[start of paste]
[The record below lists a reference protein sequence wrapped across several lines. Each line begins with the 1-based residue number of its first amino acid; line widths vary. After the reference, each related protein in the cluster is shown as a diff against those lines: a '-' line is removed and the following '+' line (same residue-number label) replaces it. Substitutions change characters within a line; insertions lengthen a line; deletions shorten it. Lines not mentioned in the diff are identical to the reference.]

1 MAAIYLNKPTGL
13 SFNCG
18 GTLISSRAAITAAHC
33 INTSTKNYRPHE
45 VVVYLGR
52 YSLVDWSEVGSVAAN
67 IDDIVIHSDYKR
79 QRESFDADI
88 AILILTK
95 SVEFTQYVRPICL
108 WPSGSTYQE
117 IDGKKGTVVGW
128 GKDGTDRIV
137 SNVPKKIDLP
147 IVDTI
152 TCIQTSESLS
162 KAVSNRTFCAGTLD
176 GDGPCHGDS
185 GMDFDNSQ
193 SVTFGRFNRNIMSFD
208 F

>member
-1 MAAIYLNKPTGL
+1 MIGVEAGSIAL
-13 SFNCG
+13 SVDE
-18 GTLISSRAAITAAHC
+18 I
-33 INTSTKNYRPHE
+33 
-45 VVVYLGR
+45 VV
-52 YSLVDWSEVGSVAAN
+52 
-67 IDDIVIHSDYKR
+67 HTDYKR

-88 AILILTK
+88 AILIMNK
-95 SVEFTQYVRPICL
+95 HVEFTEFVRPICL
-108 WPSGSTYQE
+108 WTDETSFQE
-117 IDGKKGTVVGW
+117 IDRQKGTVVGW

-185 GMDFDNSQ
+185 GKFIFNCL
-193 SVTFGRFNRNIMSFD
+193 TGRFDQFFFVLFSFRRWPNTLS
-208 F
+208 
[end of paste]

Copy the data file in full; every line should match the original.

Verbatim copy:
[The record below lists a reference protein sequence wrapped across several lines. Each line begins with the 1-based residue number of its first amino acid; line widths vary. After the reference, each related protein in the cluster is shown as a diff against those lines: a '-' line is removed and the following '+' line (same residue-number label) replaces it. Substitutions change characters within a line; insertions lengthen a line; deletions shorten it. Lines not mentioned in the diff are identical to the reference.]

1 MAAIYLNKPTGL
13 SFNCG
18 GTLISSRAAITAAHC
33 INTSTKNYRPHE
45 VVVYLGR
52 YSLVDWSEVGSVAAN
67 IDDIVIHSDYKR
79 QRESFDADI
88 AILILTK
95 SVEFTQYVRPICL
108 WPSGSTYQE
117 IDGKKGTVVGW
128 GKDGTDRIV
137 SNVPKKIDLP
147 IVDTI
152 TCIQTSESLS
162 KAVSNRTFCAGTLD
176 GDGPCHGDS
185 GMDFDNSQ
193 SVTFGRFNRNIMSFD
208 F

>member
-1 MAAIYLNKPTGL
+1 MIGVEAGSIAL
-13 SFNCG
+13 SVDE
-18 GTLISSRAAITAAHC
+18 I
-33 INTSTKNYRPHE
+33 
-45 VVVYLGR
+45 VV
-52 YSLVDWSEVGSVAAN
+52 
-67 IDDIVIHSDYKR
+67 HTDYKR

-88 AILILTK
+88 AILIMNK
-95 SVEFTQYVRPICL
+95 HVEFTEFVRPICL
-108 WPSGSTYQE
+108 WTDETSFQE
-117 IDGKKGTVVGW
+117 IDRQKGTVVGW

-185 GMDFDNSQ
+185 GKFIFNCL
-193 SVTFGRFNRNIMSFD
+193 TGRFDQFFFVLFSFRRWPNTLS
-208 F
+208 